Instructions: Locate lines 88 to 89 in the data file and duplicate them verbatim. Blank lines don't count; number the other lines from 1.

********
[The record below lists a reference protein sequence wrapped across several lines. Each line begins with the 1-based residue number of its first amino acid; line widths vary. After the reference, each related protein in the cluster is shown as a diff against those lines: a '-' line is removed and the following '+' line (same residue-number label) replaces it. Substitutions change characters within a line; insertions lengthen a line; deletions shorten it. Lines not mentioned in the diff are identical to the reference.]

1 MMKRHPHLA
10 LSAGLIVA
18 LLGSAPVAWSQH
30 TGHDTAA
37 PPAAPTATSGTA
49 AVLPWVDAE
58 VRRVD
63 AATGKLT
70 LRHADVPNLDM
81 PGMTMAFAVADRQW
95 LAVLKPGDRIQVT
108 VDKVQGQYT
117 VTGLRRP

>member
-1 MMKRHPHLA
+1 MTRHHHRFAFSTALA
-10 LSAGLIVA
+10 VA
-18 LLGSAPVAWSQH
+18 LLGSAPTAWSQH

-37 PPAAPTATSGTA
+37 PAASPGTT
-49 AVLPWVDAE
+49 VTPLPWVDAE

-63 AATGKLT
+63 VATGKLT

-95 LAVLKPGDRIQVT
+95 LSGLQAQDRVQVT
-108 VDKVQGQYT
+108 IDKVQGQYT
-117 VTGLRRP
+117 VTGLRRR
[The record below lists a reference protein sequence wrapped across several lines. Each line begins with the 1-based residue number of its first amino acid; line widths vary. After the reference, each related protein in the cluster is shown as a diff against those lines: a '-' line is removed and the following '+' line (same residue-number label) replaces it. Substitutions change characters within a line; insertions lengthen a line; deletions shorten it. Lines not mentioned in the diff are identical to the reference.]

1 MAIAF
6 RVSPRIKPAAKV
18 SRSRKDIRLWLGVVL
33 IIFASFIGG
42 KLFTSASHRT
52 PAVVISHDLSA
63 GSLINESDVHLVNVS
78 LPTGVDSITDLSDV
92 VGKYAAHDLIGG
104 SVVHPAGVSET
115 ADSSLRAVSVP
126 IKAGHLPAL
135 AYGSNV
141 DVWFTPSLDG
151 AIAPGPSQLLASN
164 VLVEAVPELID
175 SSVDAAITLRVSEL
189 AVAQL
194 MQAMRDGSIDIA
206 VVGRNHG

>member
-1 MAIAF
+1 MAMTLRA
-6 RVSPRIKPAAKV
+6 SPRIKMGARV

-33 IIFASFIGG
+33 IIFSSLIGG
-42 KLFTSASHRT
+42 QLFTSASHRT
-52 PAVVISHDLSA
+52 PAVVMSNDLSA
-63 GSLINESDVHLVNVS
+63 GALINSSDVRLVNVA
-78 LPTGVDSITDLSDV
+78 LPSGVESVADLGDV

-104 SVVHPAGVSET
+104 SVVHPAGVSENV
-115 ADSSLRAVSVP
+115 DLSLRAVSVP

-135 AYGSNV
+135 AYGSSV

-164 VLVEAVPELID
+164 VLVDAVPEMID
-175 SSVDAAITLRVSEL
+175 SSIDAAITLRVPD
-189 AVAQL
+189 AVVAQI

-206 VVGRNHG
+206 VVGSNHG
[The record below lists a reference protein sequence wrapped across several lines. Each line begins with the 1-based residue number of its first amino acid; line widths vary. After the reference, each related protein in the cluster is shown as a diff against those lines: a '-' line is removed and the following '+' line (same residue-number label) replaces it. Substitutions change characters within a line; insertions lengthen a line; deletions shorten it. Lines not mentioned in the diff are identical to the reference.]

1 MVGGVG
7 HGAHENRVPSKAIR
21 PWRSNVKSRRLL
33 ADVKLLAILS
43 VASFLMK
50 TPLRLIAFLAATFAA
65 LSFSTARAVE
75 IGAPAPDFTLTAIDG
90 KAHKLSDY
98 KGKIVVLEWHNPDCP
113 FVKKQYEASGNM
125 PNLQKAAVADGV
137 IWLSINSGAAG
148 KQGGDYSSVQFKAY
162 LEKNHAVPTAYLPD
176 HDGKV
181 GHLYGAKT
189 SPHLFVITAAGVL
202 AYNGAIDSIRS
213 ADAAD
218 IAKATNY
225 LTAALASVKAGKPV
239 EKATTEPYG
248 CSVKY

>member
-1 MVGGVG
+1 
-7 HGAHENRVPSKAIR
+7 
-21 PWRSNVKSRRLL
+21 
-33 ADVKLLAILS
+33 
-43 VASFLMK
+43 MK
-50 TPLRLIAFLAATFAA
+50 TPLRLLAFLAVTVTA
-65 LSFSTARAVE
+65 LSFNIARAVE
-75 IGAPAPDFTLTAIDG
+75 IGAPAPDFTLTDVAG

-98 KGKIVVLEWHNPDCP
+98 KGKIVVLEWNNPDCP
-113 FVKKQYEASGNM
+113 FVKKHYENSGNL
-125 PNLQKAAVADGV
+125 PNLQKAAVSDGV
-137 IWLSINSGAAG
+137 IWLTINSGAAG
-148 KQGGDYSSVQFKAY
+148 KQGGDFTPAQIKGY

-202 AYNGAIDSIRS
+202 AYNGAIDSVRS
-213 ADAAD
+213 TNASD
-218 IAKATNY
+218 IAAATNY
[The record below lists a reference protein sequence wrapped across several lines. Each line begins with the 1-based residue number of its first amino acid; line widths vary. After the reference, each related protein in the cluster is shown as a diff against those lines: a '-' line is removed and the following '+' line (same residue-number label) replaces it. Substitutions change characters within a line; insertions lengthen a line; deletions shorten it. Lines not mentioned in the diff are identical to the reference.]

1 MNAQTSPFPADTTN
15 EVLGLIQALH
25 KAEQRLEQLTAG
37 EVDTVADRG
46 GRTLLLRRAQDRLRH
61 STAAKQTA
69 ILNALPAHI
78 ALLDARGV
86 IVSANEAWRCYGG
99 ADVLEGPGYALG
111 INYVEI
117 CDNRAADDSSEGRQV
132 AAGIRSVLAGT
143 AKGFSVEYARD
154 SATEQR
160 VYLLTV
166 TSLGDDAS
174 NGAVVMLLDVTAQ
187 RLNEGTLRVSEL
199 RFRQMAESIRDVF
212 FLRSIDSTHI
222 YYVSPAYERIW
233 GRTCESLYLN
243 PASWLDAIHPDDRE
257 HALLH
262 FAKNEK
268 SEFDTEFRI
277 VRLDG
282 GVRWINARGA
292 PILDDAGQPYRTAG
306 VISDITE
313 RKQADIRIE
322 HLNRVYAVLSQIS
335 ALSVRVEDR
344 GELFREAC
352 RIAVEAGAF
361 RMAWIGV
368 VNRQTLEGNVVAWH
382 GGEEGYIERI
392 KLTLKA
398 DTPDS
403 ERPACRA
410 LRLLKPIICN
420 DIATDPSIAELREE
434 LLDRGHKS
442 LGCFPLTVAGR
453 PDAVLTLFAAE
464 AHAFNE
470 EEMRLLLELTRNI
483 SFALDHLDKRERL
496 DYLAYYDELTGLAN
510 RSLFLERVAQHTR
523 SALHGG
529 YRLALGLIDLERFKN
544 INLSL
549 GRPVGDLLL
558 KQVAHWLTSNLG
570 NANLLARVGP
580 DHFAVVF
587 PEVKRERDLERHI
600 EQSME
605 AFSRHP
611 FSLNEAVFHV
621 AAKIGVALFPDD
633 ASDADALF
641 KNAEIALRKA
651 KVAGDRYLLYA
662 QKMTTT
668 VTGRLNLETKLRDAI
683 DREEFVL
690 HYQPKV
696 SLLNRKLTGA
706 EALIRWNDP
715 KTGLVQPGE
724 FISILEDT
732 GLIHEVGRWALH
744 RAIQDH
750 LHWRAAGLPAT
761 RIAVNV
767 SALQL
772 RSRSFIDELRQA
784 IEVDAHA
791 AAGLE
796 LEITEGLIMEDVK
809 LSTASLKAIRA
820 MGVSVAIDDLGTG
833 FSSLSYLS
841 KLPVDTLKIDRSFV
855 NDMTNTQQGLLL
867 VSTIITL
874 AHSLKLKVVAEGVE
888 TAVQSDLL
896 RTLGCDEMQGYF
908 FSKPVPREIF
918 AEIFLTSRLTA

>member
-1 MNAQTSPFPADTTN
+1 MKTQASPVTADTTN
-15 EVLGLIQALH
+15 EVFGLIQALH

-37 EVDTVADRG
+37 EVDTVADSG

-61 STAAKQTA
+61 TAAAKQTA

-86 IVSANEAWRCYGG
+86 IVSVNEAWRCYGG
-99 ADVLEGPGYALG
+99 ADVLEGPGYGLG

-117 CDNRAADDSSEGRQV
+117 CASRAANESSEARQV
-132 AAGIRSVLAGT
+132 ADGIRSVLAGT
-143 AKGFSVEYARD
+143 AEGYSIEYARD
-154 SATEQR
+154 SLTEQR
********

33 ADVKLLAILS
43 VASFLMK